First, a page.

Patent Damages
21May/19Off

D. Neb. denies JMOL, finds delay in filing suit irrelevant to damages

In Exmark Mfg. Co. v. Briggs & Stratton Corp., Case No. 8:10CV187 (D. Neb. April 15, 2019), Judge Joseph F. Bataillon denied Briggs’ JMOL motion or in the alternative for new trial or remittitur. These were post-trial motions after a retrial on damages, in which the jury awarded damages to Exmark, which occurred after remand from the Federal Circuit—the appellate court had affirmed in part and reversed in part and remanded the case to the district court to retry damages. Exmark Mfg. Co. v. Briggs & Stratton, 879 F.3d 1332, 1348-54 (Fed. Cir. 2018). The Federal Circuit found error in the court’s denial of Briggs’ motion for new trial and remanded for a new trial on damages. According to the district court’s order addressed here, the Federal Circuit “found no error in the Court’s allowing Exmark to apportion the value of the patented improvement and conventional components of the multi-component product through the royalty base [sic, rate] rather than the royalty rate [sic, base] and approved Exmark’s use of the accused lawn mower sales to as the royalty base. Id. at 1348-49.” Slip op. at 1. The district court further observed that the Federal Circuit “found Exmark’s damages expert Melissa Bennis’s opinion was inadmissible ‘as it failed to adequately tie the expert’s proposed reasonable royalty rate to the facts of the case,’ stating that the expert ‘plucked the 5% royalty rate out of nowhere.’ Id. at 1350-51.” Slip op. at 1-2.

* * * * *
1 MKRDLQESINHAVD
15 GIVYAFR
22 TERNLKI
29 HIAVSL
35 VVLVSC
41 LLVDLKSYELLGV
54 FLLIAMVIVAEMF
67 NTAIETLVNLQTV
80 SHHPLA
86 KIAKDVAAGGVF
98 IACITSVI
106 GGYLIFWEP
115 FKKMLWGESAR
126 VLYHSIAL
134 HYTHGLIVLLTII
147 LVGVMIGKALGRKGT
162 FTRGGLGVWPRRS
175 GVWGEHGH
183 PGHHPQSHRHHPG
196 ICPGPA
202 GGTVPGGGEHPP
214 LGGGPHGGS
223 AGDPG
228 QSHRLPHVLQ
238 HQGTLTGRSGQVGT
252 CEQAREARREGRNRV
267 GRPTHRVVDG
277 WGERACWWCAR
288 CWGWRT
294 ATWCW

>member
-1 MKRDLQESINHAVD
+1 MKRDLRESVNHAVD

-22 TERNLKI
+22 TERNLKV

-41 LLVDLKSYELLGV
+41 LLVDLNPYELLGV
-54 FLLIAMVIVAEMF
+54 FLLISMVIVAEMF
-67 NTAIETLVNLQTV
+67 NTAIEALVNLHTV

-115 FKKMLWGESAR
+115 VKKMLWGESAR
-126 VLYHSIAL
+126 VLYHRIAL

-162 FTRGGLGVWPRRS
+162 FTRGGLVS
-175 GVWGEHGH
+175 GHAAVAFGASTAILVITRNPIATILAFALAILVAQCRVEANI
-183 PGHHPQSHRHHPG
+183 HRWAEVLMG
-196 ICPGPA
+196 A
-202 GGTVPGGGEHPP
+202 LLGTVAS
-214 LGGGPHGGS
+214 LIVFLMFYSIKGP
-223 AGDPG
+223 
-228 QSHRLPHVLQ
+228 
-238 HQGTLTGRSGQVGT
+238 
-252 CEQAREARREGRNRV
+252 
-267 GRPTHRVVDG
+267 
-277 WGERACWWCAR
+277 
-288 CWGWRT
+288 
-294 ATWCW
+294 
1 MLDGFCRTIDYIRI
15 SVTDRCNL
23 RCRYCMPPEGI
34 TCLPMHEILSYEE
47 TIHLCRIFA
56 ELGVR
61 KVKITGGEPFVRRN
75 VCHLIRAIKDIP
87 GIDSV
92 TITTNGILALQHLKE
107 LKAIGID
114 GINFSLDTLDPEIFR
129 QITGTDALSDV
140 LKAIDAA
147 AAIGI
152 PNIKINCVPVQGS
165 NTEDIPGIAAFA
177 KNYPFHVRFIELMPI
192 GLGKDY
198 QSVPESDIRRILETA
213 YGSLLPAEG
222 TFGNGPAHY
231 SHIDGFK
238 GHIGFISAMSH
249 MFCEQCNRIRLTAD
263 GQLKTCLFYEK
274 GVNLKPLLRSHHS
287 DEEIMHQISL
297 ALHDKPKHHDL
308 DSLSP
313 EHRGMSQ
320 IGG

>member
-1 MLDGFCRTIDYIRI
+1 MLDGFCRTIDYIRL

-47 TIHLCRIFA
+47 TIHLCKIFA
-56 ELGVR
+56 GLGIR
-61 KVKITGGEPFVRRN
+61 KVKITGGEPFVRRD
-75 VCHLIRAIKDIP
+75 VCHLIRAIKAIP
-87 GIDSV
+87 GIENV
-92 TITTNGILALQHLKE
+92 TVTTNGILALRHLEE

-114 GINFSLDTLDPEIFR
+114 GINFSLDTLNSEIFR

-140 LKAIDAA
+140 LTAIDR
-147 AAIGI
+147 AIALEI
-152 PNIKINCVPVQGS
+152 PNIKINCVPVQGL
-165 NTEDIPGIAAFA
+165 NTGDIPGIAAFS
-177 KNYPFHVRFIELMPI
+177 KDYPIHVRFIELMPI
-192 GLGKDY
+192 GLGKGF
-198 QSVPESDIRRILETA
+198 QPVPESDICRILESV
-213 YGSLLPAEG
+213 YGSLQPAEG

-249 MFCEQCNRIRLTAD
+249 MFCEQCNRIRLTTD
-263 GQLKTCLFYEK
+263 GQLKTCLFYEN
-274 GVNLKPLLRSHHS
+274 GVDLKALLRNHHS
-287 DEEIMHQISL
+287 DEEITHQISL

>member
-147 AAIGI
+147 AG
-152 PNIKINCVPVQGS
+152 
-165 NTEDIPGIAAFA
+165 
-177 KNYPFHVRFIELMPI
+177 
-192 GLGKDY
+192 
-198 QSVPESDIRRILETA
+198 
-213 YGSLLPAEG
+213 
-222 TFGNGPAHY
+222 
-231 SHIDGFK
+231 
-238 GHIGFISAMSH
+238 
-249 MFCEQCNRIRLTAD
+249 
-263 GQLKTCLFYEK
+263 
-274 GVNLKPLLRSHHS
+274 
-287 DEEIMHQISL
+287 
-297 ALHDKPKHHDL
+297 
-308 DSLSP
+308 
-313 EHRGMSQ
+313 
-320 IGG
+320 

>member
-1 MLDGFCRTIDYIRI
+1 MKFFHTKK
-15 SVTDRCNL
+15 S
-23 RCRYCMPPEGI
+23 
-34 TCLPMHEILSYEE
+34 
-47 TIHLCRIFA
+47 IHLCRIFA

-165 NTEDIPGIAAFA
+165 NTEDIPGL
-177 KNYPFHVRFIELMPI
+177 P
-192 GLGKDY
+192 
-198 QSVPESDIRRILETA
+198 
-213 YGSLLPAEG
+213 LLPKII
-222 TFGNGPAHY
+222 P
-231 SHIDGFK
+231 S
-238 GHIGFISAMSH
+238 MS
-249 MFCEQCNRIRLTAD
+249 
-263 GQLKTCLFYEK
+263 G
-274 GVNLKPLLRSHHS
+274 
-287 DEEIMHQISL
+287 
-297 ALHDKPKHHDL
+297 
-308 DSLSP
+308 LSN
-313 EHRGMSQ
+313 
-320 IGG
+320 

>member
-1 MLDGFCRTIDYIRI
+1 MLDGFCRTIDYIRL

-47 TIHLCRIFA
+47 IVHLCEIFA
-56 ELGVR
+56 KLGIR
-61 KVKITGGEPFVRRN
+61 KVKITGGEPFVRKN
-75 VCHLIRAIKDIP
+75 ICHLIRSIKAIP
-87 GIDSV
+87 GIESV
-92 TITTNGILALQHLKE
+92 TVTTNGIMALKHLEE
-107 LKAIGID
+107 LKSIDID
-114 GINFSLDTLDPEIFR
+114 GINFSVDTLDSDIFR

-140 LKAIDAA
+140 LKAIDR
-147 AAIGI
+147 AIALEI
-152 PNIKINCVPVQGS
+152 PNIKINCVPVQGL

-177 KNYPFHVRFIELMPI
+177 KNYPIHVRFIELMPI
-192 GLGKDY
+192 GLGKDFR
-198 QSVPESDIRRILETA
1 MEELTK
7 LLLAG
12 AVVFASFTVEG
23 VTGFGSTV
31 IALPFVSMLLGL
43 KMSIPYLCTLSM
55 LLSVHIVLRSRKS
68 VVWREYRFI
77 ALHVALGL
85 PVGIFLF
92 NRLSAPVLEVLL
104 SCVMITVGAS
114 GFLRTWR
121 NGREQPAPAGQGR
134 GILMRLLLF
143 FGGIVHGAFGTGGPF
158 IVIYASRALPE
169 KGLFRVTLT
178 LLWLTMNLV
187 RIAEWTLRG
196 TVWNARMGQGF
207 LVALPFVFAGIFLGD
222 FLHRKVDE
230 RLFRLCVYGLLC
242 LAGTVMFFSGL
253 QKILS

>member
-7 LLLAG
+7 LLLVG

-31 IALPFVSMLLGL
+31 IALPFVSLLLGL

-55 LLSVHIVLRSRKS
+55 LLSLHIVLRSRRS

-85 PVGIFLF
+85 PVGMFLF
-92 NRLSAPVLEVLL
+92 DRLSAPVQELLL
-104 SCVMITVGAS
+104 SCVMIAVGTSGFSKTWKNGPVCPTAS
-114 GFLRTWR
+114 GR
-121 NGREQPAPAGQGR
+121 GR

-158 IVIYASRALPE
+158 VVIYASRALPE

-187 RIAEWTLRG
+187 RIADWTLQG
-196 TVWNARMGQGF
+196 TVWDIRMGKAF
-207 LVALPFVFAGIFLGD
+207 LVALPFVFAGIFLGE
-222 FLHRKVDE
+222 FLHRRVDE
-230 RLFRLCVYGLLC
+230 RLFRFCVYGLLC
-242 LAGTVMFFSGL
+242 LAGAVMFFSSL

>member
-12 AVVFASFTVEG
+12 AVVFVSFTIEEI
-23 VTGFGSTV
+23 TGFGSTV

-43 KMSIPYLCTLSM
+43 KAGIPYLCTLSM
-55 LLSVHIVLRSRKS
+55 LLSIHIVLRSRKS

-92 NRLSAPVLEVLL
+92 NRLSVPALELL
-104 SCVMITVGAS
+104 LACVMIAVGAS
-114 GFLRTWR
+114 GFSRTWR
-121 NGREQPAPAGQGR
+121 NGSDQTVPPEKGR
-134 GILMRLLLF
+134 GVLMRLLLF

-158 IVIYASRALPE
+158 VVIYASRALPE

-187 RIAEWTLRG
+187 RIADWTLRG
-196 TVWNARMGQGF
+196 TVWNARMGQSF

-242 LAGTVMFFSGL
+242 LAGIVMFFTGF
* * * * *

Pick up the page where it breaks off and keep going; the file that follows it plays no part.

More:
On retrial, Ms. Bennis provided an additional report, and the court denied Briggs’ motion to exclude her testimony. Id. at 2. The jury returned a verdict of $14.3 million, and the court doubled it based on an earlier finding of willfulness from the first trial. Id. Briggs filed post-trial motions challenging the jury’s verdict.

The damages issue addressed in this post relates to Exmark’s alleged delay in filing the lawsuit. On this point, the court found: “Briggs has not shown that a different result would have been likely had the jury heard evidence concerning Exmark’s alleged delay in fining [sic, filing] suit. The Court sustained objections to such testimony at trial because it would lead the jury to make improper assumptions. The Court continues to find that its evidentiary rulings as to evidence of delay were correct.” Slip op. at 6-7. The court observed that the Federal Circuit had affirmed the district court’s finding, related to the first trial, in which the district court rejected Brigg’s argument and affirmed that evidence of delay in filing suit is not relevant to damages. The district court quoted the Federal Circuit:

We agree with the district court that Briggs' attempt to introduce evidence of Exmark's delay in filing suit for infringement is not relevant to damages, even when considering Georgia-Pacific factors four (licensing policy) and fifteen (hypothetical negotiation). As the district court recognized, ‘[t]he argument that the delay in bringing suit somehow establishes Exmark's perception of the value of its invention is specious. There are many reasons to forego filing a lawsuit, to imply that Exmark did so because it did not think the invention had value is speculative.’

Slip op. at 7 (quoting Exmark, 879 F.3d at 1352).

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